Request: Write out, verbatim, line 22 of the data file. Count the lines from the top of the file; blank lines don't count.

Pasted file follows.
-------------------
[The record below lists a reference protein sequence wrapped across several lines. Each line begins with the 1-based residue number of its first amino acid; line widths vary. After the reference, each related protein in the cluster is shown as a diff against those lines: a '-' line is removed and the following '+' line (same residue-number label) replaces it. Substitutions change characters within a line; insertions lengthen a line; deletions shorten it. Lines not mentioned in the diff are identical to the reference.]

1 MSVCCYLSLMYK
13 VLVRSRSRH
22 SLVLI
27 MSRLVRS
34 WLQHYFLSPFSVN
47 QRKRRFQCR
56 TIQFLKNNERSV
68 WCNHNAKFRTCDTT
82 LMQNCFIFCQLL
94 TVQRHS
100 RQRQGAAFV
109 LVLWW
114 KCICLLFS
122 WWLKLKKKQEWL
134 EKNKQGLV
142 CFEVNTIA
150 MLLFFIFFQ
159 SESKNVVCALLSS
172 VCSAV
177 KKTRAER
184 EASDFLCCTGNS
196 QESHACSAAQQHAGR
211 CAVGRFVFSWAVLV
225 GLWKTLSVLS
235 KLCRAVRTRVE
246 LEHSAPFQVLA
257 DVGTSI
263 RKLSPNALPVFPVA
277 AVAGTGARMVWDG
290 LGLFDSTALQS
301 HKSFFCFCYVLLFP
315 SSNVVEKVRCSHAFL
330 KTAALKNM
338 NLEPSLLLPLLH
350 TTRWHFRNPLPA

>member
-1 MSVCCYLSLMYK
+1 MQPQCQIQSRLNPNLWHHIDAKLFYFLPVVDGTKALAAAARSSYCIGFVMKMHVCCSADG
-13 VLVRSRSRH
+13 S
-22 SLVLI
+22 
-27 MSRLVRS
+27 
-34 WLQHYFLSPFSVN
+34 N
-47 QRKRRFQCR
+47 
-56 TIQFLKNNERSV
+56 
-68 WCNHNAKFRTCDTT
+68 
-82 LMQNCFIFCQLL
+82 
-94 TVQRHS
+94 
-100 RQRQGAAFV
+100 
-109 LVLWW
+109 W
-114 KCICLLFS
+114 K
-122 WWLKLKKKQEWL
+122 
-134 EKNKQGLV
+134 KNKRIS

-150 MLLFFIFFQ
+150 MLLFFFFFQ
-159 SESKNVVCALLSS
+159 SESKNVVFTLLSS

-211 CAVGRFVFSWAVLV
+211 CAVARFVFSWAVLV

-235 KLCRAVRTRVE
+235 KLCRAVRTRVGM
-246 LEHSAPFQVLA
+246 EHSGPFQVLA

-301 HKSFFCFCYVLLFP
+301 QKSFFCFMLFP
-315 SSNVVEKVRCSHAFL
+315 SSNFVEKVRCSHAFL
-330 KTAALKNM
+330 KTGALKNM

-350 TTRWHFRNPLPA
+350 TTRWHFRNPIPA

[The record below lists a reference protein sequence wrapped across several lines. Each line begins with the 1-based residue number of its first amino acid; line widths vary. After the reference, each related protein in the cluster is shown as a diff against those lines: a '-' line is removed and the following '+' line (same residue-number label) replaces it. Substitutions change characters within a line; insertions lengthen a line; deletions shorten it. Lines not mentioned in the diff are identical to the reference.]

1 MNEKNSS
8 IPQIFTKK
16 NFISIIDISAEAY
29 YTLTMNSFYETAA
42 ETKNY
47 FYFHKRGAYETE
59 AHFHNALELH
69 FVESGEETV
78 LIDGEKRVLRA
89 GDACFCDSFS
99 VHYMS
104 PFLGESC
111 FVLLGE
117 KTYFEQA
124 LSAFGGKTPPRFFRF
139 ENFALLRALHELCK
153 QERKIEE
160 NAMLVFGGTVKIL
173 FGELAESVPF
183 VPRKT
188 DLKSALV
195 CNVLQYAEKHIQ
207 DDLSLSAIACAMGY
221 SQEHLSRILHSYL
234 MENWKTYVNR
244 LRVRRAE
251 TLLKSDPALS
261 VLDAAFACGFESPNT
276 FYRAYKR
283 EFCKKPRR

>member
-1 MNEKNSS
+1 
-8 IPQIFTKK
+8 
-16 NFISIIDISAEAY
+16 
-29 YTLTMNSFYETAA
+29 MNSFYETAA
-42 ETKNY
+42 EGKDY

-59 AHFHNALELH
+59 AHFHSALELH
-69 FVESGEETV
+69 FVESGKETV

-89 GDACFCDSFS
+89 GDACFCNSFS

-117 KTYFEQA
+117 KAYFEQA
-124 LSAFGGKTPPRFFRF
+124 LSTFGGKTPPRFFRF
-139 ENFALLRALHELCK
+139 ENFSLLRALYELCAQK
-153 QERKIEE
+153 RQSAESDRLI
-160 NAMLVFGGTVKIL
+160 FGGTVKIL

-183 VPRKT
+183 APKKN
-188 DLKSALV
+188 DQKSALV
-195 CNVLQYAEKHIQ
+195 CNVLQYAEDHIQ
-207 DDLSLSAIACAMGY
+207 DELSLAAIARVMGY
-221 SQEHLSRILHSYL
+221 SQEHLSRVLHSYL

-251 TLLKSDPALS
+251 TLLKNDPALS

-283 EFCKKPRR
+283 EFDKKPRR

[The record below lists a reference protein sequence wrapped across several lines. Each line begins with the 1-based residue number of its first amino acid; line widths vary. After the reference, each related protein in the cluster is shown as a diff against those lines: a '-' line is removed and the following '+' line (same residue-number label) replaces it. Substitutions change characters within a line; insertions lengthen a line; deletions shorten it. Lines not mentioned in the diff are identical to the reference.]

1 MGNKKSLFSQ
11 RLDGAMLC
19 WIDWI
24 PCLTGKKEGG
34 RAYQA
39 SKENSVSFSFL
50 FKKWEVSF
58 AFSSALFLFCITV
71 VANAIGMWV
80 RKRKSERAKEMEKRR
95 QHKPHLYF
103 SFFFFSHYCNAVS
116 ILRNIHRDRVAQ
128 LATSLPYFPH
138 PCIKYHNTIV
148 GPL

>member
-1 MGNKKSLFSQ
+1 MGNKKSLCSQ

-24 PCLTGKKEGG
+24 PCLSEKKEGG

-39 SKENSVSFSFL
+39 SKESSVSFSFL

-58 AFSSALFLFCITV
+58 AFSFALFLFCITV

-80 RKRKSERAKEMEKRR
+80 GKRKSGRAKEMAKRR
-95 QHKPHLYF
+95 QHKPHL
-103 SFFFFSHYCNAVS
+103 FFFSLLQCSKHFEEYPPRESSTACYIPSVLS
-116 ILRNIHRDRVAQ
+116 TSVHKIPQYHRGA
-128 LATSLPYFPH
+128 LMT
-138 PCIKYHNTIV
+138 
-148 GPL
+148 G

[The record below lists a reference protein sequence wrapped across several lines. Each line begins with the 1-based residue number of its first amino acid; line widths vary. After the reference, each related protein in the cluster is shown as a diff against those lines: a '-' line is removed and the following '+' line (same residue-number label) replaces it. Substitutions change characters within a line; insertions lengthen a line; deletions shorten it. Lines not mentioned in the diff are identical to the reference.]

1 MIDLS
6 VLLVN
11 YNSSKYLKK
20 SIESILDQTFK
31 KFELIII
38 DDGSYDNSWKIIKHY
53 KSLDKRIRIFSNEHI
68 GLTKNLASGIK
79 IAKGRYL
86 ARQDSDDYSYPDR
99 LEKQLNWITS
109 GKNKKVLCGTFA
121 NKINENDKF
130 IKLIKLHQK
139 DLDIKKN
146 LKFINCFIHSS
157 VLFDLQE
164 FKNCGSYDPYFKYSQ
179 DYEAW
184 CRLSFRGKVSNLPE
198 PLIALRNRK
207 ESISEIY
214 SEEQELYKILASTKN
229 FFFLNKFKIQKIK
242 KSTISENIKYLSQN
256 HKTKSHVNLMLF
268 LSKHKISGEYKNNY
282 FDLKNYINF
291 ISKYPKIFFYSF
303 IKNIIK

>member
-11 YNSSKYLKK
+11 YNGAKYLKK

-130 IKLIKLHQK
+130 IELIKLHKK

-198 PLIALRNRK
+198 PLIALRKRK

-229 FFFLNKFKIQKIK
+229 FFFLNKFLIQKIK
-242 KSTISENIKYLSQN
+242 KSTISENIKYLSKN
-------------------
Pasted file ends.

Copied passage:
184 EASDFLCCTGNS